Furthermore, as much as actors Gabriel Macht (Harvey Specter) and Patrick J. Adams (Mike Ross) try, their chemistry just doesn’t come off as effortless as the one Meyer and Gosselaar have in Franklin & Bash. Part of that is owed to the fact that Suits deals with a boss – assistant relationship, while Franklin & Bash stars two equal partners, but that is not the whole answer to the problem. If Suits included a little more about Harvey’s background, it would alleviate a lot of the problems I have with this show. Right now I don’t care about Harvey one bit. Where I always hope and pray that no one finds out Don Draper’s secret and he can keep his job and keep succeeding, I almost want Harvey Specter to fail, because he is arrogant in such an annoying and slimy way, it’s kind of impossible to root for him, no matter how sympathetic one might find his protégé Mike (and he’s not very sympathetic either, I think).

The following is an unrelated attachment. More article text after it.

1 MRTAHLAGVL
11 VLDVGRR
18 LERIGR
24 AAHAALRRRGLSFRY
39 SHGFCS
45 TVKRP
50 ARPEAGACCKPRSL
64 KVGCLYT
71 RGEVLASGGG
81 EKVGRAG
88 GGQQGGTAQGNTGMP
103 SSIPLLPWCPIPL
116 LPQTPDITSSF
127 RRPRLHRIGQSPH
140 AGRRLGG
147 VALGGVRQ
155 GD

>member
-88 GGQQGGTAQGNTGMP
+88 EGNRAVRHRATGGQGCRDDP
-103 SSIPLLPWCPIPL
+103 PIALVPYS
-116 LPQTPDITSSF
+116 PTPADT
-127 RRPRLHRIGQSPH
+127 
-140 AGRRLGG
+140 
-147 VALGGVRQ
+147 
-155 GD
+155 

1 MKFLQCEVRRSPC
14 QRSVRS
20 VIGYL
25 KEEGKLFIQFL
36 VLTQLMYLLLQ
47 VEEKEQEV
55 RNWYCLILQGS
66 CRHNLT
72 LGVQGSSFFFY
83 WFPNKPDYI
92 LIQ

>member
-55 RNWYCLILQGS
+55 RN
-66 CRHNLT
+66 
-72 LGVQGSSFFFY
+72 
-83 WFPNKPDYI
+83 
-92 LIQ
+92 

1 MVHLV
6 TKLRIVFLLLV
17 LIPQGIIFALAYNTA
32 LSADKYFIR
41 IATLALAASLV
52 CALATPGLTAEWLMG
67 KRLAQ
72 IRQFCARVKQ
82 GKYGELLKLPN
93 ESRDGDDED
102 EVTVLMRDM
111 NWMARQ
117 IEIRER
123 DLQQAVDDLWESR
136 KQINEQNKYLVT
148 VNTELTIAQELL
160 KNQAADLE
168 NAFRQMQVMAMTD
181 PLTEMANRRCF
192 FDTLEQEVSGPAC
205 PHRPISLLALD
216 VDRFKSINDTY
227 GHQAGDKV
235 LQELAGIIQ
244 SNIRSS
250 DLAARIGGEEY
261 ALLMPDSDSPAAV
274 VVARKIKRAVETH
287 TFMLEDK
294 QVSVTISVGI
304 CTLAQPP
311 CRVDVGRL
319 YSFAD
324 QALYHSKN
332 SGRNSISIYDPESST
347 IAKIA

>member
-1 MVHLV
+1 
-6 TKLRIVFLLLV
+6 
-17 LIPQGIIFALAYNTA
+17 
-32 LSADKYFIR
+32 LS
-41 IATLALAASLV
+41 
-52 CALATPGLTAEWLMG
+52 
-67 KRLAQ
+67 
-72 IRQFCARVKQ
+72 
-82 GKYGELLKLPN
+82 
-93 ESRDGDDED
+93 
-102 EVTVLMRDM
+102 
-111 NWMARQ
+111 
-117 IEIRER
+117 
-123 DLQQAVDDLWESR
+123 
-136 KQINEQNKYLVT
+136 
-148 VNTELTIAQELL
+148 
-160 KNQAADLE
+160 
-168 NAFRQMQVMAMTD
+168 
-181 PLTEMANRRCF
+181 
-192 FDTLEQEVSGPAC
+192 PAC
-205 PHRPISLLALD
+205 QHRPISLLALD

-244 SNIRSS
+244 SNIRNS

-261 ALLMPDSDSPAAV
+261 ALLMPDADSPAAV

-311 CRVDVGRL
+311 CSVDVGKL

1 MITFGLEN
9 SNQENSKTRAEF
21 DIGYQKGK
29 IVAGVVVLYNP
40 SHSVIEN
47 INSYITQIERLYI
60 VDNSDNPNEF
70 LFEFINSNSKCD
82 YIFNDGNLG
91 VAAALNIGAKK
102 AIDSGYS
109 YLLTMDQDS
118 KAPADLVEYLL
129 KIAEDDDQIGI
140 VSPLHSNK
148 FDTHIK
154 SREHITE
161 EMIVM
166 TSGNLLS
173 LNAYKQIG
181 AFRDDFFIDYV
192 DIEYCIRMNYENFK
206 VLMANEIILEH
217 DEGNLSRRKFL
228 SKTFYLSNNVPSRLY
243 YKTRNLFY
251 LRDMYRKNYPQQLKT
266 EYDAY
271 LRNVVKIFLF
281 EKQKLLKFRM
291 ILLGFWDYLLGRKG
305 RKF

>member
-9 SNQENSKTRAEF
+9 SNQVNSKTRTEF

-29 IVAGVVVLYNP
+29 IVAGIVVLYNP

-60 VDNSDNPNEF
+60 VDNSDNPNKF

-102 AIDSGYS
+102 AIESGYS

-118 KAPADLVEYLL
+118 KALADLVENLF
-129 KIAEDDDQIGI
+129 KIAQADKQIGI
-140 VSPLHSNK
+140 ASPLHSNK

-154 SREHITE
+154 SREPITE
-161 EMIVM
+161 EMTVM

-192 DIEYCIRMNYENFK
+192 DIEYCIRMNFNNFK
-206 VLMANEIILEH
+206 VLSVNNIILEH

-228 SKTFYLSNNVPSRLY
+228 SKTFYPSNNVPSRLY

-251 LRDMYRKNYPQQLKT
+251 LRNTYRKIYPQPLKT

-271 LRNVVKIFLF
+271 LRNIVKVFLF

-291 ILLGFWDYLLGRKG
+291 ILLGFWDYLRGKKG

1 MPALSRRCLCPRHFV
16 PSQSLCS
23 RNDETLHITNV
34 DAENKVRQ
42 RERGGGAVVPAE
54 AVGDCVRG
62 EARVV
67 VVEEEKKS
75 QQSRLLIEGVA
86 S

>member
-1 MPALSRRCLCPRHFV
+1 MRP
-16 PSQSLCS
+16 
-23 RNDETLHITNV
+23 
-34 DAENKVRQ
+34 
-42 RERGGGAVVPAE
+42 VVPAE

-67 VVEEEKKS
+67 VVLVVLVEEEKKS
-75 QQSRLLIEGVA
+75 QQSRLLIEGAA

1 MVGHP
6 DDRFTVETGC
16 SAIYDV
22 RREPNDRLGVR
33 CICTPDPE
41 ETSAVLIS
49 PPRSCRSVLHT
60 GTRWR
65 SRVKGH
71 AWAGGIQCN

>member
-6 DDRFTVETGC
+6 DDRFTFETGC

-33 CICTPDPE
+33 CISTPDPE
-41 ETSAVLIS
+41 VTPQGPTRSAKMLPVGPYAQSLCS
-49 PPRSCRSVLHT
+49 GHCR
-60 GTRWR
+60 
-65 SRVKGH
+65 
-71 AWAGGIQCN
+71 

It also doesn’t help Suits much that it airs en bloc with Burn Notice on Thursdays on USA, since Burn Notice is such a candy-colored, typical summer show, while Suits’ palette is a lot more black, gray and beige tones and the show has an air of “this is serious work we’re doing here, the law is important”.
Franklin & Bash doesn’t try to be anything more than what it is designed to be and even though high stakes cases are portrayed here as well, this fact isn’t stressed add infinitum. Also, the opening credits theme song on Franklin & Bash (“Mixture” by Pete) takes the cake for “Favorite New TV Theme of the Season besides Game of Thrones”.
So if you only have time for one more legal procedural on your TV dance card, pencil in Franklin & Bash and leave Suits hanging in the closet.
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Author: Phoebe Raven, CC2K Staff Writer
Born in Germany, lived in the US, now in the UK. Always taking my love for TV and writing with me. Life participator. Blogger. Gaming enthusiast.